Let’s begin with the legal picture. On July 31st, 2014 the High Court ruled that an illegally-built synagogue in Givat Ze’ev is to be demolished, as it was built on private Palestinian land belonging to Rabah Abdallatif. In plain words: Israeli civilians stole and built a synagogue on it.

The sharp-eyed among you may notice that the original demolition date, July 31st, 2015 is more than three months behind us. Due to a series of empty motions, the demolition was postponed time after time. First to August 10th and then to October 13th – after the prime minister himself asked to postpone the demolition until after the Jewish High Holidays. A day before the demolition date, a new empty motion was served to the court, which was quashed with prejudice.

The new demolition order was set for October 20th. Two days earlier, the government asked for a new postponement, claiming the security situation does not permit it to allocate the forces required for the demolition. You would be surprised to hear, then, that a day after that request was served, Israeli Police actually found the necessary forces to evacuate two Palestinian families from a house in the village of Silwan in East Jerusalem, enforcing a court ruling in favor the far-right Ateret Kohanim organization. Turns out that finding the “adequate forces” is a matter of will. The government sought to postpone the demolition of the synagogue to December 1st; the High Court allotted it a shorter period of time – until November 5th.

Lo and behold: in what became a routine procedure for a government that dares not enforce the law when it comes to its political supporters, the police informed the High Court on the eve of November 2nd that due to the security situation, it once more wants to postpone the demolition.

This time, the police came up with an even more audacious and dangerous claim, according to which the security situation and terror attacks are “causing bitterness, frustration and restlessness with the current situation. These feelings are a platform among extreme right wing for ‘price tag’ actions.” Thus, the police asked for a postponement.

This is what the police is telling us: :Listen, there are some hooligans here. If we try to enforce the law, they will harm people and we can do nothing to do about it.” In the classic blackmail scenario, there is a goon and the person who kindly explains to you that you’d better do as the goon says. Threatening you? Not at all! He’d be insulted at the suggestion. He merely suggests you do the logical thing, security-wise. It would be such a shame if a fire broke out here, no?

And if the lawbreakers are the hooligan in this story, then the police plays the part of the person convincing you to give in to the threats. The police. You know, the people supposed to protect you from lawbreakers.

In case the justices of the High Court didn’t get the hint, on Wednesday morning (a day before the planned demolition) — in a step that was no less than a threat toward them — a protest slogan was spray painted on the walls of the court. The message is clear: we can get to you, just as we can get to the houses of Palestinians in the West Bank.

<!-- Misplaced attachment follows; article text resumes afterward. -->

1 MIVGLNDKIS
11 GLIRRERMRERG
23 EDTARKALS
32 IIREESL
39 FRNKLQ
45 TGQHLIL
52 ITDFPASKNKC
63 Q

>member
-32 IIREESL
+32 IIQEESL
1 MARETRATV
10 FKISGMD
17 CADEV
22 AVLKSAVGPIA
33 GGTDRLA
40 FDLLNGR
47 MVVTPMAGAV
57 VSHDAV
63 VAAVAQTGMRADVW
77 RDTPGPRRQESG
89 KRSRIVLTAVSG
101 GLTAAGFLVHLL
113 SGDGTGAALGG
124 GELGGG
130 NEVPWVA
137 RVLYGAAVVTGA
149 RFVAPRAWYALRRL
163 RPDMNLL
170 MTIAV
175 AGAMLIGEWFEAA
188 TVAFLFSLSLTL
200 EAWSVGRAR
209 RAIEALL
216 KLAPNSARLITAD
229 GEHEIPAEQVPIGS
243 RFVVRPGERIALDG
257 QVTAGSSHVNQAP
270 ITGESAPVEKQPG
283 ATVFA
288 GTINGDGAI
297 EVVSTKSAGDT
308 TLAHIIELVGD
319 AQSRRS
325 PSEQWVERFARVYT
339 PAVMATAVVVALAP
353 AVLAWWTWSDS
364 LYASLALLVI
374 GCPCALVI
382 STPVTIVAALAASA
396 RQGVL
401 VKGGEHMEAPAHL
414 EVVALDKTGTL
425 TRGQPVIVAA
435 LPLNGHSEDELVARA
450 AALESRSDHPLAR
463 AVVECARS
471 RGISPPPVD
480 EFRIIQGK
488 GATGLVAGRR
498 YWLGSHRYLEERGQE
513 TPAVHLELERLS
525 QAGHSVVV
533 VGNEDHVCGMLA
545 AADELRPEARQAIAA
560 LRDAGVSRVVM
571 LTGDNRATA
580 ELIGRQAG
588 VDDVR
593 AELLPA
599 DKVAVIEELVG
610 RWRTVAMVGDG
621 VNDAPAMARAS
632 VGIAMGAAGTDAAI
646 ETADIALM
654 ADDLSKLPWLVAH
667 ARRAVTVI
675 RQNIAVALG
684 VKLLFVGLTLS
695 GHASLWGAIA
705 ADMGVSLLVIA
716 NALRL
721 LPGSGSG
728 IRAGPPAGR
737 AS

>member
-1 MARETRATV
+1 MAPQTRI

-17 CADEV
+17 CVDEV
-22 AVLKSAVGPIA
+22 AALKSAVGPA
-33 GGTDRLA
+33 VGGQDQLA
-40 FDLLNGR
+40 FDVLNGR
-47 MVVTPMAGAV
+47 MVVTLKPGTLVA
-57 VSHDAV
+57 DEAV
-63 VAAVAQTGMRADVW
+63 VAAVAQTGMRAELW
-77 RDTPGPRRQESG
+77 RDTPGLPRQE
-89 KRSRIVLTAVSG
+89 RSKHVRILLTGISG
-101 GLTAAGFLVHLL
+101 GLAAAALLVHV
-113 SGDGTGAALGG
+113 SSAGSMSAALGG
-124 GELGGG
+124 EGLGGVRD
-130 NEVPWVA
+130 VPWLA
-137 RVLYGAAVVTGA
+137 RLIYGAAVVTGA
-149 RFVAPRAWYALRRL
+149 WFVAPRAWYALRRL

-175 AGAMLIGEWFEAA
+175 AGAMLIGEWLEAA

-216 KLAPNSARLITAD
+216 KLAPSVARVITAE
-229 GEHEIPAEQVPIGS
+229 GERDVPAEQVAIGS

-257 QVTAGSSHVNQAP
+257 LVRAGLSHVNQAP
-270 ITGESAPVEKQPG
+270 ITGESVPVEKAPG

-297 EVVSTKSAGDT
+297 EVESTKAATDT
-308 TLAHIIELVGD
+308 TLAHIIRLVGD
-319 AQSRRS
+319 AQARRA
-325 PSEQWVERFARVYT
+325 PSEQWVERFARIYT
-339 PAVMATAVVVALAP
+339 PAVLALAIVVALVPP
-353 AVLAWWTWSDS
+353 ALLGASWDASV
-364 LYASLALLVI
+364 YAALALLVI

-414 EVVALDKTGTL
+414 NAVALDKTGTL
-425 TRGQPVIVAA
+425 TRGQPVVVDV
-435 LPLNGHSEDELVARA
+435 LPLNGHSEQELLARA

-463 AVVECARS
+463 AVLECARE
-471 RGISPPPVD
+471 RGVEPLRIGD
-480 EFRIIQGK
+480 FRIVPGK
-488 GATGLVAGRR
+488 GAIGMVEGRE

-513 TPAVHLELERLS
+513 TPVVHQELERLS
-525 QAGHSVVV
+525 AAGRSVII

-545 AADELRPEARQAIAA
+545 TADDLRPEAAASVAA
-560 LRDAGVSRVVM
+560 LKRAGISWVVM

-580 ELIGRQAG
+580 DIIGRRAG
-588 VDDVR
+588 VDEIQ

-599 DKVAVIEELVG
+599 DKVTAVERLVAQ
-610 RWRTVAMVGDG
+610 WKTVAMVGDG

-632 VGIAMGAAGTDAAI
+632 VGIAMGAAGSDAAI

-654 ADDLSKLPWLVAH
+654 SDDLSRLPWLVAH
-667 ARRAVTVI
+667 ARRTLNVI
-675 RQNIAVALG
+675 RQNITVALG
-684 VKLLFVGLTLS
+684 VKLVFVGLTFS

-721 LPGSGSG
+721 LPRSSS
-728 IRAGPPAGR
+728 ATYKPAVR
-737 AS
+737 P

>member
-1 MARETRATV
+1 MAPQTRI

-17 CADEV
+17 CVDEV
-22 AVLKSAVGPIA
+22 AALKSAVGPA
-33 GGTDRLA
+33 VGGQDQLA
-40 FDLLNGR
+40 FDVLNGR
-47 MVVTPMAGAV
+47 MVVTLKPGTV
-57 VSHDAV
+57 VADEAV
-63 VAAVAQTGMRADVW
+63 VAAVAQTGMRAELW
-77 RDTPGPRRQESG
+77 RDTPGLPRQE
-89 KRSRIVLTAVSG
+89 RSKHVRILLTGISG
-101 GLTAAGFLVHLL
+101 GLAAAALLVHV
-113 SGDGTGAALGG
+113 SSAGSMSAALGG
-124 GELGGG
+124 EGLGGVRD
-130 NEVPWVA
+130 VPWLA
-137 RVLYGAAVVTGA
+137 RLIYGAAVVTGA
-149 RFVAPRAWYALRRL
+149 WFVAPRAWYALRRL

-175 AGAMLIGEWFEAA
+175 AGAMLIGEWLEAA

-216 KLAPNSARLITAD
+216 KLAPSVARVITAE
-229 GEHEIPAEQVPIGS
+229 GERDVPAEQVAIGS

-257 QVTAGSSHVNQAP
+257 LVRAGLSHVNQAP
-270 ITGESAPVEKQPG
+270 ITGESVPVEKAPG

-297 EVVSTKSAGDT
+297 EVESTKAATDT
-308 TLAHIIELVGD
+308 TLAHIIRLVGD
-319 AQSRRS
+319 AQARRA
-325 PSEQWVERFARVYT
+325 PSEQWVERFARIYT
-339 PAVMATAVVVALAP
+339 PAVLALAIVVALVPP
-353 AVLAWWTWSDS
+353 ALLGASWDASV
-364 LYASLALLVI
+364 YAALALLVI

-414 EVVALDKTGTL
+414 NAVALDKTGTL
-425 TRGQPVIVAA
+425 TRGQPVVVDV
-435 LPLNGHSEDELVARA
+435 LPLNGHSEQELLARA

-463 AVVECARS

And if the High Court folds before the threats presented by the police, one thing is certain: these threats will repeat themselves. The government of Israel is happy to give in to the threats of these fearless, uncontrolled zealots. And if it could convince the court that there is no choice but to do so, the threats will continue. Because when all is said and done, these threats work.

The government came out of the courtroom with some success: the demolition was postponed – again – to November 17th, with the justices unable to hide their own impatience.

And one more thing: the people barricading in the synagogue call the structure a “minor temple.” Let them learn that a temple is not built on robbery, that it is not built on blood, and that virtue is not supported by sin. Let them learn that King David bought the thrashing floor of Aruanah the Jebusite by paying its full worth, not seizing it by force. Zion shall be redeemed with justice, and her repentant ones with righteousness.

A Chronicle of a Failure Foretold

gurvitz_2015_C_002_trees2Yesh Din data shows that police just cannot seem to prevent Israeli felons from ruining the Palestinian olive harvest.

We recently published our yearly datasheet following the lack in law enforcement in the West Bank when it comes to Israeli civilians harming Palestinians and damaging their property. The 2015 datasheet looks rather familiar to the 2014 one, which in turns looks all too similar to the 2013 one. All in all, a chronicle of a failure foretold.

Between 2005-2015, Yesh Din followed 1,104 ideologically-motivated crimes in the West Bank. The rate of failure in solving the cases stands at 84.9%; that rate climbs to 90.5% when it comes to felonies against Palestinians’ property, and goes down to about 80% when it comes to violence against Palestinians themselves.

The most popular clause for closing cases is UP (Unknown Perpetrator), meaning the police have no suspects in mind; 624 cases have been closed using this clause. We have shown here time and again that the police have a tendency to close cases under the UP clause even when the felon is known to them. The second clause is lack of sufficient evidence, which as led to the closure of 208 cases.